Due to the strict procedures of Japanese immigration, we are unable to assist students from countries not listed in the MOFA exemption list.
If you do have dual citizenship and hold another passport, please enter those details and try again.
The student life may be all about frugal living, but did you know you can actually work part-time while on a student visa in Japan? Read on to find out how you can get a part-time work permit in Japan and learn what benefits you’ll get if do arubaito (“part time job” in Japanese).
You can apply for a Japanese part-time work permit at any of the main airports of Japan if you have just arrived in the country with a student visa. For students who come through Go! Go! Nihon, we will send you a form which you can fill out and hand over to immigration when they check your passport upon arrival. You will receive your Zairyū Card and a stamp on your passport which will allow you to work part-time.
If you are a Japanese language school student with a part-time work permit, you are allowed to work up to 28 hours a week. During a longer school break (summer break, for example), you can work up to 8 hours a day.
As well as earning extra pocket money, working part-time in Japan as a student has the extra benefit of helping you practice your Japanese. You will also get work experience in Japan, which can help you in the future if you plan to get a full-time job in Japan once you have finished studying.
Additionally, you will get to know new people and make new friends!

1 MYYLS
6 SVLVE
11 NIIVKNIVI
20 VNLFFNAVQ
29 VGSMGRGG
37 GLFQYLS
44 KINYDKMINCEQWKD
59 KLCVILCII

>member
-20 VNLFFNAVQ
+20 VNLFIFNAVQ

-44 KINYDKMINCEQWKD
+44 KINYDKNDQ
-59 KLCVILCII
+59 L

The typical jobs you can do with a Japanese part-time work permit include wait staff in restaurants, shop assistants in shops or convenience stores, office jobs, teaching, translating, etc. Native English speakers can find jobs teaching or tutoring English and if you speak other languages, you can work in translation or industries connected with your home country.
Note that there are certain jobs you are not allowed to do while on a part-time work permit in Japan. This includes jobs in the adult entertainment industry such as working in night clubs, girls bars, pachinko parlors, etc. If you get caught working these types of jobs, you could be deported immediately back to your country or face an expensive fine.
It depends on the job, but the average hourly pay is 1000 yen. Teaching jobs can offer a higher rate.
Again, this depends on the job. If you have to deal with Japanese customers, then conversational Japanese skills, or around upper beginner or pre-intermediate level, will be required. If dealing with foreign customers, you may be able to get away with just speaking English or your native language.
There are jobs where Japanese is not required at all, including dishwashing and jobs at warehouses and factories.
You can try to work in the talent industry as a model or audience on TV shows. These jobs can pay well and you may be able to fit the production schedule around your school hours.
Take a look at our Jobs in Japan page where we regularly post job offers for our students!
Coming to Japan on a student visa doesn’t mean you need to worry about money. With a part-time work permit in Japan, you’ll be able to work while studying, make some extra money and practice your Japanese language skills all at the same time.
We’ve already helped more than 5000 students
from all around the world and we provide
support in 8 different languages.
WE OFFER FREE SUPPORT!